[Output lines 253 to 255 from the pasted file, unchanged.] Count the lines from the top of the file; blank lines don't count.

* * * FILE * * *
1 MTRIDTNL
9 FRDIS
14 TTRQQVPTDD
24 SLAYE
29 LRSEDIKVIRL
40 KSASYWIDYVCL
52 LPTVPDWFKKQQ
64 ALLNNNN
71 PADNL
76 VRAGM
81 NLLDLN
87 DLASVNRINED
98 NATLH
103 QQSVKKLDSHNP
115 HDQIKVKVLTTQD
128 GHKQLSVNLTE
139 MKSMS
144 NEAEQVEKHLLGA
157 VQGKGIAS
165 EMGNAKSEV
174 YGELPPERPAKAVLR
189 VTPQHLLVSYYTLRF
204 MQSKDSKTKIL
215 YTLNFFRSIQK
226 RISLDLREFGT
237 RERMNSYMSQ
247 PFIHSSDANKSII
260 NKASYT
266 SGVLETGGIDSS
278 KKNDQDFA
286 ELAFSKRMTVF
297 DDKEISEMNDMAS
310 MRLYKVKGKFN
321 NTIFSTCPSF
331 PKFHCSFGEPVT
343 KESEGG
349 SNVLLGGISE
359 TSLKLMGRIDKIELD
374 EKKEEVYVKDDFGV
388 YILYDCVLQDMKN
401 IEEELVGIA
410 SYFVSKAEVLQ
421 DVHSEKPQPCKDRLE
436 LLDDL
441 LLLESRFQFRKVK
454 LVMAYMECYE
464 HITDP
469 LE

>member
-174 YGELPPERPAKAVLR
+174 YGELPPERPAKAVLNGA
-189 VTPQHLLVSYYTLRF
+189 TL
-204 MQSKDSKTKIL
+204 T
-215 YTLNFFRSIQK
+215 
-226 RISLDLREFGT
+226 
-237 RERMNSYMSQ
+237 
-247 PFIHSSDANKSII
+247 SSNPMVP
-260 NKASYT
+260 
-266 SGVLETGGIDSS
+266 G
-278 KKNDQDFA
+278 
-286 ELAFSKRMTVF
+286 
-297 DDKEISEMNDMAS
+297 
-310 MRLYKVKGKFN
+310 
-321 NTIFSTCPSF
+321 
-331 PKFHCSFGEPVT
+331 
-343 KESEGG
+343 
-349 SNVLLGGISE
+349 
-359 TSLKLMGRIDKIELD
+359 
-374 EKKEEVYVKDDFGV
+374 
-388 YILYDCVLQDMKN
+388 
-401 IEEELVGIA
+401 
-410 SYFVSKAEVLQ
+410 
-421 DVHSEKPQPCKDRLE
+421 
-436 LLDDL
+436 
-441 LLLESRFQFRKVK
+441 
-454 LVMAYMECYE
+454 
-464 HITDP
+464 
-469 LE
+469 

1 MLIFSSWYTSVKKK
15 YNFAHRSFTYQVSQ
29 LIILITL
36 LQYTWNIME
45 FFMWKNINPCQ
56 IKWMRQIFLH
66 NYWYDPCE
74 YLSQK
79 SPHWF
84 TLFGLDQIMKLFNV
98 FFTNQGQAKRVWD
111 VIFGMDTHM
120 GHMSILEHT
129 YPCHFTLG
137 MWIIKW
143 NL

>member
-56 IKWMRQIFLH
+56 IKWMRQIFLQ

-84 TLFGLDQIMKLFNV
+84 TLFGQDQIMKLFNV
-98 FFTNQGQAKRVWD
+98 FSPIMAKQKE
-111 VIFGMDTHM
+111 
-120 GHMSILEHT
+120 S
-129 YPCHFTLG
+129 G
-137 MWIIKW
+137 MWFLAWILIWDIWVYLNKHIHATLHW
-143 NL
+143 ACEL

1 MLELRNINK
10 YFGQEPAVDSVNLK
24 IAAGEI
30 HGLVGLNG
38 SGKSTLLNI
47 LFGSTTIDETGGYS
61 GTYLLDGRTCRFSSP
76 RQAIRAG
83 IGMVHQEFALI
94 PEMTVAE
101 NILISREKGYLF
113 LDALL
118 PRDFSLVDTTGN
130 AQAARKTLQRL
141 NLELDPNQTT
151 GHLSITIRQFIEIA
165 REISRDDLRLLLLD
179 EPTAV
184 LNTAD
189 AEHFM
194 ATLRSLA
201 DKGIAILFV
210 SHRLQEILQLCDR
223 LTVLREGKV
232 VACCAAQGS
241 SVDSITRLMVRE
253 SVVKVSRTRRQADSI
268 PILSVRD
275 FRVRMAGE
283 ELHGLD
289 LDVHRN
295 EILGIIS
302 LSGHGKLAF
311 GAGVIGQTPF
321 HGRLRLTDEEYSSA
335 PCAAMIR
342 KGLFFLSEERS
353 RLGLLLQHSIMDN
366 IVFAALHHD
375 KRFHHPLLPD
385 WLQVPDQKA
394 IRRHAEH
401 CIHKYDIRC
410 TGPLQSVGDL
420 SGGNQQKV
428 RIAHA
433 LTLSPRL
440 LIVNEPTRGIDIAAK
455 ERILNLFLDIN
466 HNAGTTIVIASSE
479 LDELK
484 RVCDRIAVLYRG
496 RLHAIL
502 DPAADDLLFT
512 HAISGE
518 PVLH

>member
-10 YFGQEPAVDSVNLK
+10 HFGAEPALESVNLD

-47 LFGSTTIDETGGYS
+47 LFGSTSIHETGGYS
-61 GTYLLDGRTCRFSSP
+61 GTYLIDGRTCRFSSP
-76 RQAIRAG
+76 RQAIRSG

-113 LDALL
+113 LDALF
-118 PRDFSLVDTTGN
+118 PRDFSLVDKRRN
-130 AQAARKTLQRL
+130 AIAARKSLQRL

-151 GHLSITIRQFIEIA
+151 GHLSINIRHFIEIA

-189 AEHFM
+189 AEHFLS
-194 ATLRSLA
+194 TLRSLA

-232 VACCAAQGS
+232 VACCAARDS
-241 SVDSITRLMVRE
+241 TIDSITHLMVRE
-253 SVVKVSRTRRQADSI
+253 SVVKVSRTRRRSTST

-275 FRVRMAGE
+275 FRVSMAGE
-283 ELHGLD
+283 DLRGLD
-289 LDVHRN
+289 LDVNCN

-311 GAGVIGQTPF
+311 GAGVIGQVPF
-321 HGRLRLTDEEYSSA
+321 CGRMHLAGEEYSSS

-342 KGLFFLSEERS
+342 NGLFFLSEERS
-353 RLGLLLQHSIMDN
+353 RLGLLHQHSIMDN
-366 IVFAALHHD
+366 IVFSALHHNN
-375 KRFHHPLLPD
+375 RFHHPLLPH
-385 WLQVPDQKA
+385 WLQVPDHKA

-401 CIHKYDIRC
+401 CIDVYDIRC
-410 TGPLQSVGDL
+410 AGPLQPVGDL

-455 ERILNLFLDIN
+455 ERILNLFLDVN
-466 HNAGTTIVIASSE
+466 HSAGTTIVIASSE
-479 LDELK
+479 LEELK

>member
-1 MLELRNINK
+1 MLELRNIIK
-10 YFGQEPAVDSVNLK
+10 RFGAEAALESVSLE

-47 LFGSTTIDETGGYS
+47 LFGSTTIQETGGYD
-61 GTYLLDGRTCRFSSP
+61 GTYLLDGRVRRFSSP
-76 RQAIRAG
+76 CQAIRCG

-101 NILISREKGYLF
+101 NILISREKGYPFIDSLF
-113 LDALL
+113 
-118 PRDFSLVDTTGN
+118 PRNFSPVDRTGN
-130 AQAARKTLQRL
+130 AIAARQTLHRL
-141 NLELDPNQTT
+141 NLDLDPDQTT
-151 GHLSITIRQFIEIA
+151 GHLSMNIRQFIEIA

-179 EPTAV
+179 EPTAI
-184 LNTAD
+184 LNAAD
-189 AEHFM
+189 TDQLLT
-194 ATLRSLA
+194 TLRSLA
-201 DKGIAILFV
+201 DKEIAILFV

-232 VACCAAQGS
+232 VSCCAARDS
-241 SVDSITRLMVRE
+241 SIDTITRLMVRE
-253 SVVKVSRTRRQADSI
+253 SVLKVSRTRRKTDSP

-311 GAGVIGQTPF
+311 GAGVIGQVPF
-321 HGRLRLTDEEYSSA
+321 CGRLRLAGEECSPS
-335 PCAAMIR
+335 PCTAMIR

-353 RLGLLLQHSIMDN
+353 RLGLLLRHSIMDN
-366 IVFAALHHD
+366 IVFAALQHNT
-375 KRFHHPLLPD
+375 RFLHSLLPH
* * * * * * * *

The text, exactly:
-1 MLELRNINK
+1 MLELRNIIK
-10 YFGQEPAVDSVNLK